In affirming, the court of appeals said that the district court gave due weight to the hearing officer’s findings, but permissibly concluded that although the public school’s program would have provided some therapeutic benefit, placement of the student in a full-inclusion model at the public school would not provide FAPE. The outside evaluations stressed the need for a therapeutic school to ensure educational gains, as well as to provide safety in light of the suicidal ideation. The outside evaluators provided ongoing care for the student, while the public school’s evaluator had only one session with him. The district court did not improperly rely on the later IEPs recommending therapeutic school in invalidating the August 2017 IEP, but instead found sufficient evidence available at the time of the 2017 IEP to conclude it did not offer FAPE.
On the reimbursement issue, the court of appeals pointed out that the district court rejected the 2018 and 2019 IEPs on the ground that removing the student from the then-current environment at Franklin would cause emotional and social disruption, further noting that the public school had enough information to reach the same conclusion under a snapshot-in-time approach. The unique needs of the student extended the need for keeping the student at the placement into twelfth grade. The district court correctly held that the least restrictive environment principle does not require the parents to place the student in the LRE if the IEP does not offer FAPE. Rejecting the cross-appeal, the court of appeals affirmed the denial of reimbursement for residential services, noting that at the time the parents made the residential placement, the parents’ evaluators had not yet recommended residential placement. The court deferred to the district court in rejecting the later evaluation’s call for residential placement, noting that it was speculative. The requirement that reimbursement be limited to what is reasonable meant that the district court did not let an inapplicable LRE requirement in by the back door when it rejected residential reimbursement.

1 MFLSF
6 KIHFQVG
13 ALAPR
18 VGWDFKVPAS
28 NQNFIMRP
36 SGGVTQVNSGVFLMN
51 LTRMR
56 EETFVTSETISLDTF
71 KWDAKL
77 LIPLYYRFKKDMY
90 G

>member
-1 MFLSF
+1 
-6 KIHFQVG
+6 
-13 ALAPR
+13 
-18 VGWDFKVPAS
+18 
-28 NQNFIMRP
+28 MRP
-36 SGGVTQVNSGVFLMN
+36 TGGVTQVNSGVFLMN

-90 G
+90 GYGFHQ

The Doe case is illustrative of an ever-increasing attention to the specific facts of the case, down to the nuances of evaluators’ recommendations and the degree of familiarity they have with the student, in making FAPE determinations in these cases. The lesson for independent hearing officers is that it is important to make sure that evaluations and all other evidence of student progress and problems be weighed carefully—and explicitly—in deciding whether an IEP offers FAPE, whether a private placement is appropriate, and whether that private placement must be residential to meet the student’s needs under IDEA.